Touchstone towers has been a bit of a crash site for the last three weeks (which is why there have been no blogs for a wee while). We have been running ourselves ragged: up to our eyes in antiques fairs, and a busman’s holiday to a top end fair at the NEC in Birmingham followed by processing our finds and listing them online.
Said processing and the NEC fair, along with some online discussions, set me thinking about the issue of cleaning metals. To set the scene: some dealers (and indeed buyers) feel the quest for aesthetic purity is best left in the buyer’s hands, while others believe sanitation a side-step from deification (or at least the word of the Great Profit). It always boils down to the distinction between patina and muck.
|Quite proper patina on bronze|
To me patina is a rich hue, a natural intonation of the metal and an enhancement of the metal’s vibrancy: only really applying to bronze and (sometimes) pewter. Patina generally is not a layer but a chemical reaction (akin to the bleaching of wood in sunlight).
There is truth in the idea that patina accrues over an object’s lifetime and tells its story; therefore to clean is, in essence, removing its provenance. The condition in which an “antique” should be sold, it is argued, should be that which the object has become. If a buyer wishes it to be clean it is then up to them to have it cleaned or break out the Brasso themselves.
The sloth in me would be inclined to agree but it leaves me with an uncomfortable feeling. I was horrified to read one online seller suggest that buyers prefer blackened silver jewellery. Really? Imagine wearing a pair of silver earrings with someone else’s ear-wax, skin and finger grease still clinging to the hooks.
Dirt and patina should not however, be confused. For example, black silver or tarnished gold, brown brass or copper and crusty gemstones are all the result of layers of damp and dust, dead skin, oils and grime from handling which will eventually damage the metal and depreciate its intrinsic quality. If an item has been cared for over its lifetime, it will not accrue such discolouration; consequently the metal should remain bright. Furthermore dirt and grime often cover the detail and design which, after all, is what gives an item its collectability and aesthetic value.
|The revelation of detail|
Touchstone Vintage sell at fairs of all descriptions and having just returned from a high-end fair I have this observation to make. At lower end and mid-range fairs, many sellers (though not all) empty cases of “junk” onto tables unsorted and unloved creating a free-for-all feel antiques lucky dip.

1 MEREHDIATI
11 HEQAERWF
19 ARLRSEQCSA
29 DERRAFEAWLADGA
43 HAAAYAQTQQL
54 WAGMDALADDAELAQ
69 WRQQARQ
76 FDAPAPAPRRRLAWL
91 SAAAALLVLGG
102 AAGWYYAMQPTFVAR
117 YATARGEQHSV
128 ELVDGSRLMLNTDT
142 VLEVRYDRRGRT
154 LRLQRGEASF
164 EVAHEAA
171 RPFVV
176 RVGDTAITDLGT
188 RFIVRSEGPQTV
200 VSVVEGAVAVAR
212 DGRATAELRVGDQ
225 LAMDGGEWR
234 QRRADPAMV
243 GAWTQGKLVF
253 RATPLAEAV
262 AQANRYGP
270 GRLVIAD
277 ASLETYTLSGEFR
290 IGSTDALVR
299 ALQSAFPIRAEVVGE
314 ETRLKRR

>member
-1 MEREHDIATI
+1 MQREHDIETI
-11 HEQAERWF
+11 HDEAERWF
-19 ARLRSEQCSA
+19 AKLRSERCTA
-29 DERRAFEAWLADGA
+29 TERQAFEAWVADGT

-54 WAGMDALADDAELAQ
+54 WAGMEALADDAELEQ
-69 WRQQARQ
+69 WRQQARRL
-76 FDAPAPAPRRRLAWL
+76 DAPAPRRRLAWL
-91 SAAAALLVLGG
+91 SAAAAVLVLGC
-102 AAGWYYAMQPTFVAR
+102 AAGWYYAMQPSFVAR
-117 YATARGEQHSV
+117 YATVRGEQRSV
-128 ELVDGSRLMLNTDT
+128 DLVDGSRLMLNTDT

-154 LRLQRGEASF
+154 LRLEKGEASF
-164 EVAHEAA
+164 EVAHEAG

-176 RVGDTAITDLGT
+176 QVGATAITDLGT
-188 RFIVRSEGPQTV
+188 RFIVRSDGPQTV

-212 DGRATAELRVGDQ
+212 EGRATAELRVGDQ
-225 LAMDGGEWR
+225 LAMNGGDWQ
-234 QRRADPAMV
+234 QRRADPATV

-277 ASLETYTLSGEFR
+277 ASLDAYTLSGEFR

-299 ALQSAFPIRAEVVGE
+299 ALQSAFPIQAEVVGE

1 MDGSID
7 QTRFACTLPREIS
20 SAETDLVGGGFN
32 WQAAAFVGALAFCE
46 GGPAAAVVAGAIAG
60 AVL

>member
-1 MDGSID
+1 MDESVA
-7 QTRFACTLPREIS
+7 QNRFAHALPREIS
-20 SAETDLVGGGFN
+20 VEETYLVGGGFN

I have so often been disappointed to find a dent or crack under the dirt which makes my purchase worthless, by the same token I have in some cases (though on much rarer occasions) been delighted to find a hallmark which adds immeasurable worth.
At the top end, sellers have no dirty brass, copper, silver or gold in their cabinets and for that certain guarantees can be made. From 17thcentury silverware to Art Nouveau copperware, none of these sellers would consider placing dirty metal on their stands whether it could be considered patina or not. Everything at the NEC sparkled: beautifully lit and in pristine condition.
For many I think the argument not to clean becomes a defensive strategy to excuse lethargy (it often goes hand in hand with a lack of research) but I will never denigrate that as it is from these sellers that I find Victorian silver masquerading as damaged plate or Newlyn copper hidden beneath a century of grime.
|Sold as degraded silver-plate, but the dirt hid
a Victorian hallmark
And good luck to them if they want to miss the extra income – a beautifully cleaned, identified and preserved antique can be worth ten times its dirty counterpart. I’m no venture capitalist but I would take a 100% return over 10% every time if the difference is a few minutes elbow grease.
There is, I suppose, no right or wrong answer here and the result will depend on the market, the buyer and the object itself. We personally feel it is our duty to both the antiques and our customers to present our wares in the best possible light, to have researched and understood what we sell and to preserve the underlying aesthetic quality of our pieces.
For that reason I am off to discover a Georgian hallmark on some tongs I was assured were silver-plate. Now, where did I put my cloth?
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